An Archaeology of Natural Places - pick any natural landmark feature or category of environment & Bradley goes deeeep on their significance through prehistory. Animism, shamanism & differing world views all collide in an outstanding appraisal of our (disappearing) relationship to the natural world. You dont need any pre-amble or Time Team chronological lessons on c14 dating, just jump & enjoy this superbly written ride. Zero new-age wank included.

    The Idea of Order: The Circular Archetype in Prehistoric Europe - "Time is a flat circle" according to Rust Cohle & humanity's understanding of linear & circular time-frames in integrated in quality case studies including stone circles, henges, causewayed enclosures & roundhouses. Expensive but a lot of libraries will have it. My inner nerdlinger cant get enough of this despite far too long knee deep in water-logged excavation trenches. Zero flat earth wank included.

    Landmarks by Robert Macfarlane - similar to the above but more a linguistic examination of landmarks (funnily enough), placenames & all the language influences that have left their mark on the places of the British Isles. Only a 3rd of the way thru and truly hooked.

    The Living Stones: Cornwall, by Ithell Colquhoun - part travelog, part ethnography, part archaeology, part rural & coastal psychogeography, part occultism.....paused b4 crimbo, its mood is unique in defining moments of psychological strangeness when the artist encountered various places & locations across the county after settling in Lamorna. Weird but not for the sake of it, she's brilliant at extrapolating pre-christian mythology, places & unpicking these cultural remnants out of the terrain, plus Stewart Lee did the new edition foreword.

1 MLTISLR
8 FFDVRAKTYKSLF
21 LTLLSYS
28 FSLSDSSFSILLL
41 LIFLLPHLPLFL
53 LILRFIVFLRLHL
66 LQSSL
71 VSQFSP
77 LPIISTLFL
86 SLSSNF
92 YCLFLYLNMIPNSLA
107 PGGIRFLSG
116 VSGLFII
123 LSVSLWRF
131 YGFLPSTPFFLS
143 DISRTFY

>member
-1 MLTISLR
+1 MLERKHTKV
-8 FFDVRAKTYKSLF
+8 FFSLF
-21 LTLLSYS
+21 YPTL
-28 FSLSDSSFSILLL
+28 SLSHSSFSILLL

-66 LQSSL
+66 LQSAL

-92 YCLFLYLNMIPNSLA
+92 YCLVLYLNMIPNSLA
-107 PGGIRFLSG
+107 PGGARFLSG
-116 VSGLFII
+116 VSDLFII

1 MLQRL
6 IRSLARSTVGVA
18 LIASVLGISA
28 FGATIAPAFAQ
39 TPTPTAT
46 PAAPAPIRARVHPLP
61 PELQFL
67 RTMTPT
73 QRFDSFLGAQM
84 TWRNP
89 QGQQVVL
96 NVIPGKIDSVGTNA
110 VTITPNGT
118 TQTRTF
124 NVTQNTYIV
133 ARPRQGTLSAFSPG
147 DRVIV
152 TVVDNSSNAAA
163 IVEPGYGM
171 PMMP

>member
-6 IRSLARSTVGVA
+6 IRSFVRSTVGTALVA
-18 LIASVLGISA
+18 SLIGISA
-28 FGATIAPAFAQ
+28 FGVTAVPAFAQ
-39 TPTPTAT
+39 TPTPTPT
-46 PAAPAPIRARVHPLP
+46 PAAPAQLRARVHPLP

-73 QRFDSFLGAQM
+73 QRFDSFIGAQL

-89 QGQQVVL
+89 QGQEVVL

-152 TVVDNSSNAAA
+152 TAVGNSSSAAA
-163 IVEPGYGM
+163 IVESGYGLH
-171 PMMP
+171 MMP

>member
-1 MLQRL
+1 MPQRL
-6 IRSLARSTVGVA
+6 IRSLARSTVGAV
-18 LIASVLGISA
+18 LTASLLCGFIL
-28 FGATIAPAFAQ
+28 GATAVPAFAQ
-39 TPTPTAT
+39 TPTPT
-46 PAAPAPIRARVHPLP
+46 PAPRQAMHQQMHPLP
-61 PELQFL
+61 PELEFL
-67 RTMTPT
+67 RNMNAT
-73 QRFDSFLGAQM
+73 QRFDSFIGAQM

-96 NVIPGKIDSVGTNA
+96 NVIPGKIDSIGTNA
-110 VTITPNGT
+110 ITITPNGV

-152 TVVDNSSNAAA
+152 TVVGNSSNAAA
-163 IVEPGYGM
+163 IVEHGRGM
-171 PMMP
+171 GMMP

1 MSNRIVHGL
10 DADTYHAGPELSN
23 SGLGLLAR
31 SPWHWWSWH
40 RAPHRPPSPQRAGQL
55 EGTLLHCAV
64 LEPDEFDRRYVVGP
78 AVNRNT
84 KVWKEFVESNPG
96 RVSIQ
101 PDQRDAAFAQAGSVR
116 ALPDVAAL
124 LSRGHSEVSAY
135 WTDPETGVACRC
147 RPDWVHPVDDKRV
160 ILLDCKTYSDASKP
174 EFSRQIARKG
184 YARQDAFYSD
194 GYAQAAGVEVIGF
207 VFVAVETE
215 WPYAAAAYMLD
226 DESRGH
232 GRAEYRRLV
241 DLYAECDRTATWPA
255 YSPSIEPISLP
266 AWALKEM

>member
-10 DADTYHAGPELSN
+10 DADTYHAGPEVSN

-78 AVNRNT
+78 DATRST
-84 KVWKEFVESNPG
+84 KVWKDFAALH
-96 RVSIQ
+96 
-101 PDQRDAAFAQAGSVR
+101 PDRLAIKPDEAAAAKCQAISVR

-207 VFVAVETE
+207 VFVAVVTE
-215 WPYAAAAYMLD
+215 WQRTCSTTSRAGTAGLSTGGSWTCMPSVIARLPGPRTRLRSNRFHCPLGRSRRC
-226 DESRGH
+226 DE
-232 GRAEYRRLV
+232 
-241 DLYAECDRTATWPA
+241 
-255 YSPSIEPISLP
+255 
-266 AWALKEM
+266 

Last edited by cwmbran-city; 17-01-2018 at 10:34 PM.

  18. #2714
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    Quote Originally Posted by cwmbran-city View Post

    The Idea of Order: The Circular Archetype in Prehistoric Europe - "Time is a flat circle" according to Rust Cohle & humanity's understanding of linear & circular time-frames in integrated in quality case studies including stone circles, henges, causewayed enclosures & roundhouses. Expensive but a lot of libraries will have it. My inner nerdlinger cant get enough of this despite far too long knee deep in water-logged excavation trenches. Zero flat earth wank included.

    Landmarks by Robert Macfarlane - similar to the above but more a linguistic examination of landmarks (funnily enough), placenames & all the language influences that have left their mark on the places of the British Isles. Only a 3rd of the way thru and truly hooked.
    Don't mention Macfarlane near Luka...although i like quite like him, felt that Landmarks was his least successful piece - railing against lost words etc. Bits of The Old Ways i loved - especially on The Broomway which is just down the road from me.

  19. #2715
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    yeah one of my bÍtes noires. him and dan snow and various other creatures of complacent privilege.